Combining long-lasting insecticidal nets and indoor residual spraying for malaria prevention in Ethiopia: a cluster randomized controlled trial

Session 161 – Malaria: Epidemiology – Measuring Changes

Presentation on November 8th, 2017 at the Annual Meeting of the American Society of Tropical Medicine and Hygiene

Eskindir Loha1, Wakgari Deressa2, Taye Gari1, Meshesha Balkew2, Oljira Kenea2, Tarekegn Solomon1, Alemayehu Hailu2, Bjarne Robberstad3, Meselech Assegid2, Hans J. Overgaard4, Bernt Lindtjørn3
1Hawassa University, Hawassa, Ethiopia, 2Addis Ababa University, Addis Ababa, Ethiopia, 3University of Bergen, Bergen, Norway, 4Norwegian University of Life Sciences, Aas, Norway

Background Long lasting insecticidal nets (LLINs) and indoor residual spraying (IRS) are effective tools to prevent malaria, but the effectiveness of combining the two are not yet fully understood. This study compared the separate versus combined effect of LLINs and IRS on malaria incidence and anemia.

Methods This cluster randomized controlled trial was done in the Adami Tullu district in south-central Ethiopia for 119 weeks, from September 2014 to January 2017. Prior to the trial, we did a pilot study to estimate the sample size, and registered 8 malaria episodes per 10,000 person-weeks of observation (PWO). 6072 households (HHs) were randomly assigned to four intervention arms: LLINs + IRS, LLINs, IRS, and no intervention implemented by the project (control). The primary outcome was malaria incidence. Analysis was based on an intention-to-treat principle. Each arm had 44 clusters with an average of 35 HHs per cluster; the total population was 34,548. PermaNet 2.0 LLINs were distributed in September 2014, and IRS (with propoxur) was carried out yearly. Active and passive case detection were done weekly. Malaria was diagnosed using a rapid diagnostic test (CareStartTM). Anemia was assessed through yearly surveys on children. The yearly rainfall was 60% of expected in 2015 (El Nino effect), entomological studies were simultaneously conducted.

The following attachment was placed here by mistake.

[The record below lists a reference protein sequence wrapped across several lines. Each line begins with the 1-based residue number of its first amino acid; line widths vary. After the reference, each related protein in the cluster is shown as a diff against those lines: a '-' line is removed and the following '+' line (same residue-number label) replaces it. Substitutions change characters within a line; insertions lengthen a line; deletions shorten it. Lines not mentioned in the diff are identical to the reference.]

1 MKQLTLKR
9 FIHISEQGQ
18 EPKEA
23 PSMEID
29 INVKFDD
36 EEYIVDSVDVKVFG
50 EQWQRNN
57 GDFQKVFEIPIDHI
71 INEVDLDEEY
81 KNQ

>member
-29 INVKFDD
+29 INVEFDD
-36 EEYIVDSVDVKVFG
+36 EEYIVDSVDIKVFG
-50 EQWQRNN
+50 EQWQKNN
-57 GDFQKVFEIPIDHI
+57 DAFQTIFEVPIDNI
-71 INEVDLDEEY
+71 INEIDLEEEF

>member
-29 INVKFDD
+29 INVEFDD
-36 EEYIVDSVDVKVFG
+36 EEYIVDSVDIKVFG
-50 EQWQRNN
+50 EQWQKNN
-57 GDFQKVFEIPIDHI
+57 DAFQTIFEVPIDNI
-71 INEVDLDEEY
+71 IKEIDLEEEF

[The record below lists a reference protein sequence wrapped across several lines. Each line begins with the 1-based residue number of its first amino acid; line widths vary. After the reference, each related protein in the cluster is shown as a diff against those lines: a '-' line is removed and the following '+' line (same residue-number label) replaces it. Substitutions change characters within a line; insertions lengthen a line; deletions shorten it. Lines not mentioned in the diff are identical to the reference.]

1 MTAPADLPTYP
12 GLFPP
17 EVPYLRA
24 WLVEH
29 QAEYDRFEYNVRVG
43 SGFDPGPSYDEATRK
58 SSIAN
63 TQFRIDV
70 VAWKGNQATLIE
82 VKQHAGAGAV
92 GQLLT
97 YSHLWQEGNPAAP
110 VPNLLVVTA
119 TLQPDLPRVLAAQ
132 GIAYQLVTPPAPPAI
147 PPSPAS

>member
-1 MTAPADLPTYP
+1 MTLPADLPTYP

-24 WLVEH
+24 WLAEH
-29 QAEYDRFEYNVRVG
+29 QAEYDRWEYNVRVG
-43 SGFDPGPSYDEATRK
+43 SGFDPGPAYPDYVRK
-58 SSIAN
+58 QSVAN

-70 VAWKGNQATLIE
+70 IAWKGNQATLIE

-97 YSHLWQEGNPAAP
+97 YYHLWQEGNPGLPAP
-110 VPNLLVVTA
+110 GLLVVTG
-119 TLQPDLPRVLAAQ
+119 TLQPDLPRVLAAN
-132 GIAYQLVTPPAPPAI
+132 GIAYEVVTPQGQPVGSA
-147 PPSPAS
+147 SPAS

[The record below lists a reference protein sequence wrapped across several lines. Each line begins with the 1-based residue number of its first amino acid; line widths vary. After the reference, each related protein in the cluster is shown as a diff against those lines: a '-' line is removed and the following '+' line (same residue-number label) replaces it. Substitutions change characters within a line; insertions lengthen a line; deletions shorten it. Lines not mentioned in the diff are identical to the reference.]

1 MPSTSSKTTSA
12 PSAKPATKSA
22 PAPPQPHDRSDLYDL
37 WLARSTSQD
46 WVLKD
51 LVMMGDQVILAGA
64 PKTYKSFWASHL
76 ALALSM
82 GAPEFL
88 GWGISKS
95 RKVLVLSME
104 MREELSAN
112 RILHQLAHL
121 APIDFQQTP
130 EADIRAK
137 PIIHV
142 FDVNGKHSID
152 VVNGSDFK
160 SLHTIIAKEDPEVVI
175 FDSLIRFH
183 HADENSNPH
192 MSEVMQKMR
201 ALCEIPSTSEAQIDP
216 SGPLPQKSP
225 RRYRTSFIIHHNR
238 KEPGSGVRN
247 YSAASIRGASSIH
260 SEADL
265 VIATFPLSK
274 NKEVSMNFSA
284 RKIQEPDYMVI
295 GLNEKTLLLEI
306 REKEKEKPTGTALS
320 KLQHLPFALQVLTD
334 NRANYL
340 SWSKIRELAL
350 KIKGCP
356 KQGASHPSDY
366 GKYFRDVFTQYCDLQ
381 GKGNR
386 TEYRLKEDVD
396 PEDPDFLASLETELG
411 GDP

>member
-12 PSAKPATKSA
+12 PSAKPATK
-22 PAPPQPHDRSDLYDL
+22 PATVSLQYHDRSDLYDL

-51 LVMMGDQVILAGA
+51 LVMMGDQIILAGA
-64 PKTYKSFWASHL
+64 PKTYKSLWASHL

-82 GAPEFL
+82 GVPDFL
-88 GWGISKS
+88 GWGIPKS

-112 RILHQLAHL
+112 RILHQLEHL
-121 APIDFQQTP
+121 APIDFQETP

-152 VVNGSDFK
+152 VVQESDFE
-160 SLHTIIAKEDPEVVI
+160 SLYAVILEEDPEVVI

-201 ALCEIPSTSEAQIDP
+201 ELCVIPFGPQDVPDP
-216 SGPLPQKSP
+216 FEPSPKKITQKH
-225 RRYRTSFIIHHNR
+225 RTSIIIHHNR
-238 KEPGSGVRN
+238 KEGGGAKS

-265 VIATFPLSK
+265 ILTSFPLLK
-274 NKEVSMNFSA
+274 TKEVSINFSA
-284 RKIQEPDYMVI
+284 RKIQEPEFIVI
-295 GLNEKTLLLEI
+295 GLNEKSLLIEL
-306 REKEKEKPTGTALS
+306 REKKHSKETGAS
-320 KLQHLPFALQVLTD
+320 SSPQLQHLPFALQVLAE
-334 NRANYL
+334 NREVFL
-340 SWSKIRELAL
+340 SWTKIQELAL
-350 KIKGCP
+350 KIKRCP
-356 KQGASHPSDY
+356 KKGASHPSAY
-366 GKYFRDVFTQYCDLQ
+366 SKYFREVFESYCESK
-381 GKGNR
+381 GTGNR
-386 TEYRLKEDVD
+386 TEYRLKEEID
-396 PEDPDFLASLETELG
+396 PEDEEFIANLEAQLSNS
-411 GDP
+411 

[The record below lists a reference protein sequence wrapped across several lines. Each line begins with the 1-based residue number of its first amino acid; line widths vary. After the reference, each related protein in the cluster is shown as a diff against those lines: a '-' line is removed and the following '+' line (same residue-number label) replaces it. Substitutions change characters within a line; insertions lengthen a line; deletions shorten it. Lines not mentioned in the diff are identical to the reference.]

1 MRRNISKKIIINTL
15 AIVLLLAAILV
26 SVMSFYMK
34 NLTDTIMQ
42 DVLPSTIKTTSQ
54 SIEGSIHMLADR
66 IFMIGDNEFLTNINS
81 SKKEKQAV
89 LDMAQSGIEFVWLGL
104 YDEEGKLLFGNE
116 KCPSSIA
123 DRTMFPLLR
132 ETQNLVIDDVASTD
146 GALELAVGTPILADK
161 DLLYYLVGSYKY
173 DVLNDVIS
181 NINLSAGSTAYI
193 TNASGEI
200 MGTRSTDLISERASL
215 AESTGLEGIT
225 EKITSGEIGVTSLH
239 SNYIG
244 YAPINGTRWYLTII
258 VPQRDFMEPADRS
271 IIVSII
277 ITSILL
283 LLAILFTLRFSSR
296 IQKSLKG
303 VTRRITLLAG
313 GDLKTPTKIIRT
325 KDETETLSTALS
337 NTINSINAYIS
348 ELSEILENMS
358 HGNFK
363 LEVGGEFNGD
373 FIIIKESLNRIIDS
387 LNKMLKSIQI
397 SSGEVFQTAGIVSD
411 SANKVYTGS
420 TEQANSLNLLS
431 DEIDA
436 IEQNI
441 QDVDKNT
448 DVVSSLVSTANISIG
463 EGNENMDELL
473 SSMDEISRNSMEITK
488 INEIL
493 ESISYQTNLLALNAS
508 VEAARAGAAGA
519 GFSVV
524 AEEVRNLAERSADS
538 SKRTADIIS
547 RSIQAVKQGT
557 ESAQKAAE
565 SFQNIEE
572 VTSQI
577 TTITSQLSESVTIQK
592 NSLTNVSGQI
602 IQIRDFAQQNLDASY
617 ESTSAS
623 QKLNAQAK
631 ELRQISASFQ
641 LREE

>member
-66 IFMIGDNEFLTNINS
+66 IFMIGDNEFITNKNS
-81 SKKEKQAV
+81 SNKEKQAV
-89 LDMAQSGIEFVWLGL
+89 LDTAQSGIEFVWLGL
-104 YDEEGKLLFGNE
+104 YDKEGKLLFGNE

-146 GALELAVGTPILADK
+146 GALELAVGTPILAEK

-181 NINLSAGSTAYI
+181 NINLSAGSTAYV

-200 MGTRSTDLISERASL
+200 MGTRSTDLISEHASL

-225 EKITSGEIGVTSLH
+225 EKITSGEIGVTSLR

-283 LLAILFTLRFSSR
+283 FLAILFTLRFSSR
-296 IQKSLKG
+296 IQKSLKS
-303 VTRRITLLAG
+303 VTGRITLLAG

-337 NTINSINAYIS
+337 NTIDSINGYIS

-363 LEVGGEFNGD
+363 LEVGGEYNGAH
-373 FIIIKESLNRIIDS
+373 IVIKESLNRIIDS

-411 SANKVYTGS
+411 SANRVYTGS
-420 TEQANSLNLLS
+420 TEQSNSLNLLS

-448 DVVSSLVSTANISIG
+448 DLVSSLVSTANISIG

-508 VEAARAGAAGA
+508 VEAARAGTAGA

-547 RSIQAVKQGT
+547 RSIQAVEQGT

Results The overall malaria incidence was 2.91 per 10,000 PWO (37% of pre-intervention incidence), and similar in the four arms with 2.99 (LLINs + IRS), 2.92 (LLINs), 3.01 (IRS) and 2.72 (control). Generalized estimation equation showed that LLINs did not provide individual protection. Entomological findings showed greater outdoor mosquito human-biting activities than indoor. The yearly mean hemoglobin concentrations were similar among the trial arms.

Conclusions The malaria incidence was low and similar in the intervention arms. The severe drought might have contributed in too few malaria cases to evaluate the interventions. However, residual transmission could be an important cause of malaria transmission in the area. Our results could be relevant for situations with low malaria incidence.